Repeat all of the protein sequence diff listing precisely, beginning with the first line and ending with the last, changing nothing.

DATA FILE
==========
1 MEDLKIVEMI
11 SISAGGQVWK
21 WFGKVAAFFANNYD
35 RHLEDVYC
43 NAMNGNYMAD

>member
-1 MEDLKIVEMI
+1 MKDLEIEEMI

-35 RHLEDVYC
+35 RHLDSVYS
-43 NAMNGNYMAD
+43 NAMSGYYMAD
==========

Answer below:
1 MEDLKIVEMI
11 SISAGGQVWK
21 WFGKVAAFFANNYD
35 RHLEDVYC
43 NAMNGNYMAD

>member
-1 MEDLKIVEMI
+1 MKDLEIEEMI

-35 RHLEDVYC
+35 RHLDSVYS
-43 NAMNGNYMAD
+43 NAMSGYYMAD